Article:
I'm in the midst of listening to all the Laura Ingalls Wilder books, and what did I see? But an author interview with Laura over at the Kiddosphere!
Very amusing, with a lot of great links.
Other kidlit bloggers taking a look see at LIW: Chicken Spaghetti; Blog From the Windowsill.
I've listened to the first three books (Little House in the Big Woods, Little House on the Prairie, By the Banks of Plum Creek) and my general reactions as an adult reading these books:
-- the Ingalls were a lot poorer than I remembered.
-- there seems to be a lot of emphasis on things being clean; Ma keeping a clean house, the girls dusting & sweeping daily. Also, it's said so many times that the attic the girls slept in was nice, clean, big, bright -- it's like LIW is anticipating criticisms and counters them with her glowing descriptions.
-- LIW emphasizes the times when everyone ate their fill; as a grown up, I realize that must mean there were times when they did not. Seriously, I don't think a green vegetable is eaten in either of the later two books.
-- Knowing the "real" story from various books, I'm impressed at how LIW created true works of fiction. (As a matter of fact, while I do plan to read the other "Little House" books, I'm right now most interested in the "real" story.)
-- What a warm and loving family! Hugs, kisses, a lot of affection.
-- Laura isn't a perfect kid. Oh, yeah, there's a lot about the girls having to learn to obey their parents and stuff like that; but Laura's revenge on Nellie Olsen? Not only is it priceless and well plotted -- Laura doesn't get into any trouble at all. And when Laura disobeys the father based on a technicality that would make the girl in 17 Things I'm Not Allowed To Do Anymore proud (we weren't sliding down the haystack, we were rolling down), all Pa can do is laugh (again, as a grown up I understand the parent turned away, the shaking shoulders; I'm not sure I got this as a kid.) And Laura's anger at Mary for being the "good one" is often internal -- so not punished.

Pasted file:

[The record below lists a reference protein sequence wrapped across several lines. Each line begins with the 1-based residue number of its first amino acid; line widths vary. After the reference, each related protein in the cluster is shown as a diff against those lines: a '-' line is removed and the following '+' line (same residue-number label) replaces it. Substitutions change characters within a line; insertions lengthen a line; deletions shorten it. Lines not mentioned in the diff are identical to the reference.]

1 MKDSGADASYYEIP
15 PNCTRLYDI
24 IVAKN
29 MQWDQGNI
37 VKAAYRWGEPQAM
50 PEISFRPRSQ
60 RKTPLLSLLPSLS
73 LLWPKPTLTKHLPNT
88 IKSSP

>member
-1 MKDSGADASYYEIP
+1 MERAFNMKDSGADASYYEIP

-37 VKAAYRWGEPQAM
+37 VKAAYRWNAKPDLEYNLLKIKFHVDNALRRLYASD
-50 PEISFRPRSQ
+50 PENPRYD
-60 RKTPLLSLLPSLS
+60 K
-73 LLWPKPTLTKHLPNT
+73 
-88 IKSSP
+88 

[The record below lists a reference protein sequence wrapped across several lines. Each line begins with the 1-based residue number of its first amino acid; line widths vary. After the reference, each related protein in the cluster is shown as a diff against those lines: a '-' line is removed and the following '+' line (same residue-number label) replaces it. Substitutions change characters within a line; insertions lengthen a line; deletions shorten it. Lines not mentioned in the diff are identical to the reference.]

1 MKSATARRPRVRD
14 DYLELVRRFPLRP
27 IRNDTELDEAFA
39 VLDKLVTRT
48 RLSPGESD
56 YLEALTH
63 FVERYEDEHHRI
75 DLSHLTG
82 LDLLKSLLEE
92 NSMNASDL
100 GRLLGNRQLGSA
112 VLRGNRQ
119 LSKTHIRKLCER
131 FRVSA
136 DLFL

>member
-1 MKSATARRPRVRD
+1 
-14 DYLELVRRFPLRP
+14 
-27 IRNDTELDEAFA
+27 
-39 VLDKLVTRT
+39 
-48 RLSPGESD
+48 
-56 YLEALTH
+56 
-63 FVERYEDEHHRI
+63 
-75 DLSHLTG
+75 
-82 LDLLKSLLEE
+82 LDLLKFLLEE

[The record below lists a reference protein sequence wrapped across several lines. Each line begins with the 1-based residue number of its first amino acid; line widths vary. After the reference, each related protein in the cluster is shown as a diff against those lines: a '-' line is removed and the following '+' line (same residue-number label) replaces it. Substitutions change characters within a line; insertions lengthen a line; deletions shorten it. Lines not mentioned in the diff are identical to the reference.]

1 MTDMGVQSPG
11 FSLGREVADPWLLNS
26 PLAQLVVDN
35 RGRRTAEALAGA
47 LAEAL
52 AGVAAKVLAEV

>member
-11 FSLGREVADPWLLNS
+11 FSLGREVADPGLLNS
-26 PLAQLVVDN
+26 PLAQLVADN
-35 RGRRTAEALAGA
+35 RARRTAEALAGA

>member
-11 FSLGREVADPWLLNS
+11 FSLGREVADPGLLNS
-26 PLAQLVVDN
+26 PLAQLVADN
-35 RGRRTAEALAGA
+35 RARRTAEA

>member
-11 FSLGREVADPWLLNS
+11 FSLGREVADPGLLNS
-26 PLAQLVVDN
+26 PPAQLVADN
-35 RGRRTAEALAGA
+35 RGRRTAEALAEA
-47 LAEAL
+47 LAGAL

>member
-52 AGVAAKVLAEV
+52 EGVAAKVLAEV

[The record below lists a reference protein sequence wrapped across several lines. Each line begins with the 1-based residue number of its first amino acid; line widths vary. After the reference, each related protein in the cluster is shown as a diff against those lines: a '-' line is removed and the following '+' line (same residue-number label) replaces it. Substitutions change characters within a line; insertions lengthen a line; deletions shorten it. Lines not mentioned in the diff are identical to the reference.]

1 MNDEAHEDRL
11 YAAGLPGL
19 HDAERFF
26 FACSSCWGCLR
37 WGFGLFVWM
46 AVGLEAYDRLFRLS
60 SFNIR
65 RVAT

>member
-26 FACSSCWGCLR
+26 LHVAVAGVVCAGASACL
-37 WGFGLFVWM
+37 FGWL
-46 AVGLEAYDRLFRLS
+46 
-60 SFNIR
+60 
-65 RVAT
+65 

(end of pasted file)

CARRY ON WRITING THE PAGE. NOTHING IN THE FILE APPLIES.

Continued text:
-- I guess the TV show does affect my memory; but there was a lot less Nellie Olsen in the last book than I remembered.
-- Ma was one strong woman. Yes, Pa kept wanting to move; but she supported him, and wow, when she needed to get things done they got done.
I'll post more when I've finished with the entire sequence.
Becoming Laura Ingalls Wilder (First chapter of the book by John E Miller).
This Little House of Mine (Essay by Rachel F. Seidman about fiction, fact and story)
Yeah! These books were my catalyst for learning how to read. My older sister read aloud the first 50 pages of book one -- but soon got impatient and finished the book on her own. She then read to me the first 50 pages of book two, etc. I was so desparate to know what happened, I actively worked on my word skills. Love love love LIW. And this childhood passion has led me to an adulthood fascination with Willa Cather's novels.
Good morning, Liz! Thank you for linking to the Kiddosphere.
I found your comment about realizing the poverty very interesting. I'm currently reading my way through Beverly Cleary's books in honor of her upcoming birthday, and I'm noticing the hardships of the Huggins and the Quimbys in ways that I didn't notice when I read them as a child.
Have you read THE GHOST IN THE LITTLE HOUSE by William V. Holtz? It's a fascinating biography of Rose Wilder Lane, and posits (with some proof) that Rose contributed so much to the Little House books that she could be considered the real author.
Rose was one of the most prominent of the Libertarians when that party first started, and was great friends with Ayn Rand. Holtz talks about how Rose's personal philosophies colored and changed some incidents in the Little House books.
Are you listening to the readings by Cherry Jones? I've known people who hate them, but I could seriously listen to Cherry Jones read almost anything forever. I love her voice, and I love the bemused sort of way she reads those particular stories.
Interesting comments, Liz. Concerning the mentions of their eating their fill: I read somewhere (possibly a biog. of LIW, but read so long ago, from some library who knows where, I've NO idea who the author was) that if you think of Farmer Boy, you can see the obsession with food of someone who was probably always at least slightly malnourished growing up. The descriptions of pies and ice cream are almost enough to give you a coronary just reading!
Hadn't thought about the green vegetables, but it's true. I can remember peas and lettuce from one meal, in one book. And lots of meals of just corn-cake fried in a bit of fat, in the early Prairie ones...
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